itch.io is, sadly, the odd one out in this list. All the other options I'm going to list are essentially VAT-registered storefronts. This means that they take responsibility for ensuring their customers pay the correct VAT etc. and you, as a dev, don't have to worry about it.
itch.io is not a VAT-registered storefront. Instead, it is a marketplace which "facilities a transaction between buyer and seller. The buyer is ultimately paying the seller directly for each purchase." In which case you, the dev, are responsible for ensuring the correct VAT is applied, with all the various implications that result from that.
itch has introduced some VAT-specific features to make this slightly easier to do than it was previously, but you're still responsible for filing quarterly reports etc. The itch.io blog has a good post which goes into more detail about their approach to the VAT issue.
Unfortunately, because of this, I can't recommend selling your games through itch.io :( For small devs having to handle the VAT stuff yourself is far more hassle than it's worth. Which is crushing, because itch.io has been a hugely positive force for small devs, and it's not their fault that the EU changed the rules on them.
That said, I'm going to be judging the following payment options based on how they compare to itch.io. This is because, prior to the new VAT rules, itch.io was by far the easiest way to sell your games online. So before we move on, a quick list of the things itch.io gets right:
- You are paid immediately for every sale.
- Minimal fees (currently just paypal fees).
- You get your own page for your games on the store; you don't need to work out hosting for yourself.
- Reputation; itch.io has earned a reputation as the place to find interesting, unusual and niche games.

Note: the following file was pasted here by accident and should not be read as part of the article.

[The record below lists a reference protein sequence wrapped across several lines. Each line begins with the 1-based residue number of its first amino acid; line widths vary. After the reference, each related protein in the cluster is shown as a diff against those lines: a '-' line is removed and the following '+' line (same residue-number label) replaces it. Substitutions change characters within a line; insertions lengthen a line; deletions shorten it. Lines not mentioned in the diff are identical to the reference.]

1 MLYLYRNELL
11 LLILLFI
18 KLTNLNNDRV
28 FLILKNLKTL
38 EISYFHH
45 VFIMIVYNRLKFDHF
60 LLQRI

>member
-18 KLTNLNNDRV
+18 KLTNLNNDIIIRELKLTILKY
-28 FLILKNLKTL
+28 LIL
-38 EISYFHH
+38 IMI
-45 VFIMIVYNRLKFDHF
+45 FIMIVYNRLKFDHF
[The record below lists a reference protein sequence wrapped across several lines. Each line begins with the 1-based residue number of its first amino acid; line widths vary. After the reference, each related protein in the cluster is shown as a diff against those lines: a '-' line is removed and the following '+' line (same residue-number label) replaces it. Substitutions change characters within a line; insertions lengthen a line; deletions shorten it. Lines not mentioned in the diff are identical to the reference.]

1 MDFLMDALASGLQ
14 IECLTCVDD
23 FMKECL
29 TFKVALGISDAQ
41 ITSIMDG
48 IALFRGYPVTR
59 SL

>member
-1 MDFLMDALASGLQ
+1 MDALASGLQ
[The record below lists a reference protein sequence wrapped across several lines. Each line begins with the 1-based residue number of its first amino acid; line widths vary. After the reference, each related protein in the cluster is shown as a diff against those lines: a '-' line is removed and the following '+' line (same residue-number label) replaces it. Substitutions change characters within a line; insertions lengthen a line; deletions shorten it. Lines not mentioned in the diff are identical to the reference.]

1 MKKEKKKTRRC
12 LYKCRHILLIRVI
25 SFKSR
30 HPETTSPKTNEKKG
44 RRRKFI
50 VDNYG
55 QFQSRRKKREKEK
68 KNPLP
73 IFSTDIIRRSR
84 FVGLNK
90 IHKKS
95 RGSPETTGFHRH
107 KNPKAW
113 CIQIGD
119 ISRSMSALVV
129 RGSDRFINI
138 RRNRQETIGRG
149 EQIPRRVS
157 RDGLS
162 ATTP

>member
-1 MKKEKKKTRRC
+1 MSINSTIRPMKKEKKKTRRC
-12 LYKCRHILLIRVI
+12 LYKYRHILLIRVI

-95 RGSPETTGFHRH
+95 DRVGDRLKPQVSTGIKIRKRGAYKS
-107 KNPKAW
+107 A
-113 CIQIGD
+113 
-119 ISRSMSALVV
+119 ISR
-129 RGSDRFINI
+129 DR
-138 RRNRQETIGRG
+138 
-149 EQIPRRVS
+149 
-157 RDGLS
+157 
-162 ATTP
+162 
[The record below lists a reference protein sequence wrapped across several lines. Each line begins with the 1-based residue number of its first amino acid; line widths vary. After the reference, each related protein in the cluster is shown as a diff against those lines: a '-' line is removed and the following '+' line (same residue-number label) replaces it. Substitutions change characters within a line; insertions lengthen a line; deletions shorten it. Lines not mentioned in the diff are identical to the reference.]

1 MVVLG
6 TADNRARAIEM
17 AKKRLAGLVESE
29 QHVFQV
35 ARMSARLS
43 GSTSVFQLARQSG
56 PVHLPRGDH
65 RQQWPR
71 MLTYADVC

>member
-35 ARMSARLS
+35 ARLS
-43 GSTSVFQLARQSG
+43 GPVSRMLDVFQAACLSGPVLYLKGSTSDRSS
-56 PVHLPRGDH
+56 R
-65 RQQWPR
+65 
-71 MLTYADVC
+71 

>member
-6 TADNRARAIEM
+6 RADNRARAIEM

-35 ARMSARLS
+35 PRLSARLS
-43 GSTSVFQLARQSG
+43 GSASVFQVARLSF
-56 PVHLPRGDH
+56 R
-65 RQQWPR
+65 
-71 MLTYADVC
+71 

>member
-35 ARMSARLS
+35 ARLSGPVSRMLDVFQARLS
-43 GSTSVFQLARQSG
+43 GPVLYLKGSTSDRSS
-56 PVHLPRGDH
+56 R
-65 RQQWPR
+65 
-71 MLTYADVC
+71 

FastSpring is a general purpose (VAT-registered) e-commerce platform that's been around for a while now. It basically lets you put a link to a payment page on your website and, once payment is completed, emails your customers a link to your game. This does of course mean you will need to sort out your own web hosting.
The need for hosting aside, FastSpring offers relatively good terms compared to some of the other options here. It pays out twice a month (with a $25 minimum), and its fees are 8.9% of every purchase (or optionally 5.9% + $0.95). For a £3 game, this works out as roughly equivalent to the paypal fees you'd incur when selling via itch.io (though it doesn't scale as well for higher-priced games).
A potential downside is that customers might be more reluctant to pay via a general purpose e-commerce purchase page than with the other, more well-known options such as Humble, itch.io, etc. Beyond the 'I won't play anything that's not on Steam' crowd though, I don't know how much of an issue this actually is.
The Humble Widget
The Humble Widget is a widget provided by the folks behind the Humble Bundle which you can use to sell your games, with the option for customers to pay via PayPal or Amazon Payments. With the success of the various Humble Bundles, the Humble name is well-known and respected among games folk. Like FastSpring, you will need to sort out web hosting for yourself if you want to use the Widget.
Humble acts as a VAT-registered seller with the Widget, so you don't need to worry about that. As far as fees go, Humble takes 5% of the net revenue after payment processor fees (suggested here to be a further 5%). They pay out only after you've earned $250, within 30 days from the end of each calender month. It's not clear from the FAQ so I got in touch with Humble, who confirmed that the $250 figure is per-game, not per-dev. This puts it out of reach for me, as my games have yet to earn me much more than $200 combined.